Passage from  New York to UK

BITER left New York on June 12th, sailing at 15:15 in company with HMS RANPURA, and escorted by the USS WOOLSEY and USS HOBSON; they were bound for Halifax, Nova Scotia, and on reaching the open sea a Swordfish was flown off on dusk anti-submarine patrol at 18:12. The passage was plagued by heavy fog, visibility reduced to 100 yards for much of the time. The four ships dropped anchor in Halifax Harbour at 18:58 on the 14th to await the other ships of the next fast troop convoy. HMS BITER weighed for the Clyde at 0828 on the 16th sailing with the troop convoy NA.11 in company with HM troopships EMPRESS OF JAPAN (4125 troops), LETITIA (2370 troops, and the Armed Merchant Cruiser HMS RANPURA (922 US troops & civilians)) escorted by the destroyers USS EBERLE, USS ERICSSON, and USS ROE.

At 12:31 her engines broke down. For an hour the 'Not under control' black balls were closed up at her yard, but by 15:47 she was back in convoy at 13½ knots. The first recorded flying incident occurred on the 17th when a Swordfish [1] Note:
There are two possible aircraft for this incident, probably Swordfish ‘B’ which returned from A/S patrol due to fog, hit the island and was wrecked, the crew, Sub-Lt RE Barrett, Sub-Lt JH Palmer & Ldg Airman Woodhams were unhurt. Swordfish W5897 ('D') was also unserviceable and needed to be disembarked to the jetty by crane on the 27th, however no incident to warrant this is recorded.
armed with a Mk VII depth-charge crashed into the island. It took a long, anxious hour and a quarter to extricate the amatol-filled charge from the wreckage and lower it over the side. The remainder of the crossing was uneventful and BITER arrived at B2 berth, Greenock on the 23rd.

A Swordfish launches - these biplanes used the maximum available take off run to get off the deck.  Photo: from the collection of the late John Crowther.

Modification to RN Standards on the Clyde and Working-up

The ship next began a programme of modification in a dockyard on the Clyde, she was partly de-stored on the 27th, and the damaged Swordfish W5897 was put ashore by crane to the dockside. The remaining three Swordfish of 836 squadron departed for RNAS Lee-on-Solent. These modifications included lengthening the flight-deck by 42 feet to allow Swordfish aircraft to take off with a full weapons and fuel load, and changes to defensive armament and communications equipment.

On completion of her modifications BITER was allocated for operations with the Home Fleet and began a post-modification work-up in late August She was to form part of the support force for the planned allied landings in North Africa (Operation TORCH) and commenced a month of training in September; this included exercises in the new technique of oiling escort vessels at sea from an auxiliary aircraft carrier.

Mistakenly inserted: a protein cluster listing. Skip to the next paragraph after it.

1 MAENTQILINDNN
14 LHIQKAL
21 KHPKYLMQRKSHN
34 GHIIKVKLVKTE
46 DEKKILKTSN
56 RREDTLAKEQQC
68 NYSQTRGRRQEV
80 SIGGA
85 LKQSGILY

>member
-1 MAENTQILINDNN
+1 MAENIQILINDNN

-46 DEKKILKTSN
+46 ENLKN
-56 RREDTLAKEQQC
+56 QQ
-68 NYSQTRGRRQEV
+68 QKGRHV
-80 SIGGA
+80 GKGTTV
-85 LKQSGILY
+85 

She embarked a new squadron, 833 NAS (6 Swordfish I) from RNAS Machrihanish on September 2nd to work-up with the ship; three Fulmars also visited the ship and made some practice landings and take-offs on BITER's lengthened flight deck. One Fulmar, DR676 of 808 Squadron crashed on the flight deck during a DLT session on the 19th, the pilot Sub-Lt R.W. Turral was OK, Sub-Lt E. Brown form 787 squadron, service trials unit successfully made several catapult launches and recoveries in a Martlet fighter to put the ships American accelerator through its paces. He was to return to BITER on September 11th flying a hooked Seafire IB to attempt the first deck landing by this type on an escort carrier. The very long nose of the Seafire meant that the normal approach to landing was not possible; a new technique was devised whereby the aircraft was made to ‘crab in’ sideways, so that he had a view of the deck over the leading edge of the wing, once over the rounddown he corrected the aircraft at the last moment to make a perfect three point landing and caught an arrester wire [2]
This momentous event was nearly a disaster; once the aircraft had come to a stop Sub-Lieutenant Brown realised something was seriously wrong – the deck was deserted. He had been so intent on getting his approach right he had missed the fact that he ship was not at flying stations, the ‘G’ flag (Go away) was flying from the yard and everyone was at lunch. His landing had been a fluke; he snagged a wire even though they were flat on deck, not raised ready to trap an aircraft. A second attempt, when the ship was ready ended in a crash on deck, the arrestor hook, which had been damaged during the first landing but not discovered, failed after catching a wire and broke, the aircrafts starboard wing collided with the Island structure before coming to a stop..

Operations with the Home Fleet

On completion of the work up period 833 disembarked to RNAS Stretton on September 30th and BITER sailed for Scapa Flow escorted by FARNDALE and QUALITY. During this period only one squadron incident was recorded, Swordfish DK673 ('C') crashed on landing during DLT on the 14th when Lt LS Campbell failed to lower his arrester hook.